Five nations have now been confirmed to be in various stages of negotiation to buy the S-400 Triumf, or the SA-21 Growler as it is known by NATO. Contracts have already been signed with two: China and Turkey are awaiting deliveries. India, Qatar and Saudi Arabia are still in talks with Russia, ironing out specifics of the deals.
Turkey is a NATO member, and the Gulf’s arms market has long been a closed shop for American and European suppliers. Why, then, are they now buying or planning to buy sophisticated weapons from the West’s designated “adversary”, Russia?
In the case of Qatar, it could be a political statement: having recently found itself squaring up to Saudi Arabia at the cost of its diplomatic relations with other Gulf neighbors and Egypt, it could be signaling that it’s ready to look for partners elsewhere.
But this doesn’t explain why Saudi Arabia, which has been spending billions upon billions of dollars yearly on American weapons, is now turning to Russia.
Occam’s razor provides us with one possible explanation: the Growler is good.
Combining both anti-aircraft and anti-missile capabilities, a full S-400 complex consists of over a dozen vehicles: up to six launchers, as well as mobile radars and a combat control center. Every launcher has four tubes, each armed with a guided missile. Several types of missiles exist for various targets, and these can be mixed and matched within a single launcher, the better to tailor the system to the mission at hand.
The Growler can detect and intercept almost anything that flies: from strategic bombers to radar and electronic warfare planes, to tactical attack jets, to cruise and ballistic missiles of all sizes and shapes. With this multi-functionality in mind, its only competitor is the tried and tested American Patriot system. Incidentally, those are already in use in Saudi Arabia and Qatar — but looking at the S-400’s specifications, it becomes clear why they are now eyeing Russian systems.
The Growler can detect airborne targets at a range of 600 km, and hit them at 400, whereas for the Patriot those ranges are 180 and 130, respectively. Both have a minimum range, too, after which a target can no longer be intercepted. For the S-400 it’s two km against the Patriot’s 10.
The speed of the target is another key factor. The S-400 can hit a mark that moves at up to 17,280 km/h, while the Patriot can only manage 7,920 km/h. It has to be noted that these numbers are largely irrelevant for anti-aircraft capabilities, since most modern fighter jets’ top speeds are under 4,000 km/h. Ballistic missiles, however, can reach a terminal velocity of tens of thousands of km/h, which means the Russian system has a better chance against them.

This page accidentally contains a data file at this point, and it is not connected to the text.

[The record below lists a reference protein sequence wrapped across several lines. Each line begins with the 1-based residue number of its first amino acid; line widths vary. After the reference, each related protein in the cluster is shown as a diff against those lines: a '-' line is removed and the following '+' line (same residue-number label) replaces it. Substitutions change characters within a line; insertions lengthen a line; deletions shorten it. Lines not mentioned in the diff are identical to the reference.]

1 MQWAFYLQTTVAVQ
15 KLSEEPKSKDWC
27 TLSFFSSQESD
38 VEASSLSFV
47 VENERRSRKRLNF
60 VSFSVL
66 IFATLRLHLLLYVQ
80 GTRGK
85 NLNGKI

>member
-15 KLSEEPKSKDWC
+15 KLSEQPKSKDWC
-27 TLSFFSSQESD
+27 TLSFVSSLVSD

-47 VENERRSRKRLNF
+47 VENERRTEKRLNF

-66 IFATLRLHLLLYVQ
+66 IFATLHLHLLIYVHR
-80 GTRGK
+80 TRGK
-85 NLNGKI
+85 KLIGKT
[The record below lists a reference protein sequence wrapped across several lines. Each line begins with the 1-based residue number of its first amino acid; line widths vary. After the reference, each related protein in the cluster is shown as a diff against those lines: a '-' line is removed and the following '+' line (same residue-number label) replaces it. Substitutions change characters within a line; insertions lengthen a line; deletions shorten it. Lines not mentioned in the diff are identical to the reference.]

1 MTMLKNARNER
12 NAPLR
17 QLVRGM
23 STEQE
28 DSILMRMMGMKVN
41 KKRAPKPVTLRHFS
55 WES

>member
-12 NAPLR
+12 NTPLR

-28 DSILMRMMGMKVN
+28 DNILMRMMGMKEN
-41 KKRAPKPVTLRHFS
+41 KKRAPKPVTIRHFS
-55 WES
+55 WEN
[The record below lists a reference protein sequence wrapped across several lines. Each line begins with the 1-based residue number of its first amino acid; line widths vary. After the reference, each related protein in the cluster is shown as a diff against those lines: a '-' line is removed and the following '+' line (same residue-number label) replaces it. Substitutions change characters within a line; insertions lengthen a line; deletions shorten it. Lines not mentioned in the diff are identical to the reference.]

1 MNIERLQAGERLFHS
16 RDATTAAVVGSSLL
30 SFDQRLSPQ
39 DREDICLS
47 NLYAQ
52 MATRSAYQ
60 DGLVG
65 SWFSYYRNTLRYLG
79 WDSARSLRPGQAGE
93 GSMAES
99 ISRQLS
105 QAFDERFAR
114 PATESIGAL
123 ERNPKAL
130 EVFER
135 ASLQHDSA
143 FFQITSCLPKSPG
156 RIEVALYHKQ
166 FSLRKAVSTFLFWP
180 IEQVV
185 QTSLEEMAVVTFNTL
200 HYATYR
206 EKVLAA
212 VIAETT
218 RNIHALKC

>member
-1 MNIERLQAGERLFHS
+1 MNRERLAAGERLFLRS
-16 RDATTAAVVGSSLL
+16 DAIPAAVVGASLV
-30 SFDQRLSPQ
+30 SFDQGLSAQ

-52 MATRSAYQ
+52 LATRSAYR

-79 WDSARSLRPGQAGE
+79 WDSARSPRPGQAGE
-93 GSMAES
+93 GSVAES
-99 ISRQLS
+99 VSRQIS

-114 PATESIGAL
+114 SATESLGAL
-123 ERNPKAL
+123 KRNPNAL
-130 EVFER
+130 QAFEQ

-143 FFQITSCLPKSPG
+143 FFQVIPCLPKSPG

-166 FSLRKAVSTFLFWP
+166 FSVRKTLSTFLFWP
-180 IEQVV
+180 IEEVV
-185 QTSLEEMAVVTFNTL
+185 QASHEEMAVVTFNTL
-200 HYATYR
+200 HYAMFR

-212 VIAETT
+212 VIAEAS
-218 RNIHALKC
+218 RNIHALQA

But even against in-atmosphere missiles the Patriot’s capabilities could soon be made obsolete by the development of hypersonic weapons. Even their lowest possible speeds of around 5,000 km/h would stretch the Patriot’s ability, while remaining comfortably within the Growler’s range.
While both systems have similar reaction speeds of under 10 seconds, the S-400 is faster to deploy, going from travel to combat mode in about 5 minutes, whereas the Patriot takes 25.
One thing the Patriot has going against the S-400 is experience: having been around for over 30 years, it has undergone a few modifications to adjust for its shortcomings. On the other hand, the 10-year-old S-400 has performed without a hitch in tests and live-fire exercises.
The American THAAD is a newer system, but it only counters ballistic missiles, which means potential buyers will have to purchase something else to do the anti-aircraft honors.
Over the years, the US has sold its Patriots to a dozen countries. They are now operated by several European nations, as well as Gulf states, South Korea and Japan. As noted above, Russia has signed contracts with only two so far and is negotiating with three more, but according to President Vladimir Putin’s military cooperation aide Vladimir Kozhin, there’s a queue of a total of 10 nations lining up to buy Russian S-400s. Federation Council defense committee head Viktor Bondarev has named Syria, Iraq, Sudan and Egypt as possible buyers.
Whether this is the beginning of a long-term shift in strategic partnerships remains to be seen, but the sheer quality of modern Russian weapons is already being acknowledged across the market.
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